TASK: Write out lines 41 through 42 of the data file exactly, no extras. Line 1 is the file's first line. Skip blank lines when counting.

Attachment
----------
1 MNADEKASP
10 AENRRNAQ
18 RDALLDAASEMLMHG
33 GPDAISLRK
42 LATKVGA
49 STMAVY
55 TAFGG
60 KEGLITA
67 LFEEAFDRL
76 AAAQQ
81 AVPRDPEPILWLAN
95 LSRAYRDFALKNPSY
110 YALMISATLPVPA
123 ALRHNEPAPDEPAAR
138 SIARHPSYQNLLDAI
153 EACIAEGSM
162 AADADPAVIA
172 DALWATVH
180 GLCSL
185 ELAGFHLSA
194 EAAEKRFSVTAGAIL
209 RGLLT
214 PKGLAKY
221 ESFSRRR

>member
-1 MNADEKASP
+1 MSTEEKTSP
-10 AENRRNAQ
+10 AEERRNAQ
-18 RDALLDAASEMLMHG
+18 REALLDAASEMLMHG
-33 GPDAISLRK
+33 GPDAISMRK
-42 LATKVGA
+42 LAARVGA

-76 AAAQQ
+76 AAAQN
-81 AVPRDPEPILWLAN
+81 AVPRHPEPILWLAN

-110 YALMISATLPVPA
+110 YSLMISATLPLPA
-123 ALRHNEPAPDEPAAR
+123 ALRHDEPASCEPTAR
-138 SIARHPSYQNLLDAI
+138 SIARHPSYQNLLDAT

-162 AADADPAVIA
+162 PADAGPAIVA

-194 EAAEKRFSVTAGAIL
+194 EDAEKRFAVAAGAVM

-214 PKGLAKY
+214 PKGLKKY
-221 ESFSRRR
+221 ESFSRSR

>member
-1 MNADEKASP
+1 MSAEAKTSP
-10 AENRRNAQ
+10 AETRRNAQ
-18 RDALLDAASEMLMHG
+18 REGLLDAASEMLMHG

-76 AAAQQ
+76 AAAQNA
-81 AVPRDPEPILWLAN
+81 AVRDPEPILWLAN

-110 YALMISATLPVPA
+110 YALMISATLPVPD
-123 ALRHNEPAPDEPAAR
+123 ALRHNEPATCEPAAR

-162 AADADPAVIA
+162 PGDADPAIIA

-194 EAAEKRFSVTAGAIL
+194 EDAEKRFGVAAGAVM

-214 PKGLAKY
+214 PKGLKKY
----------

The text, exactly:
+110 YSLMISATLPLPA
-123 ALRHNEPAPDEPAAR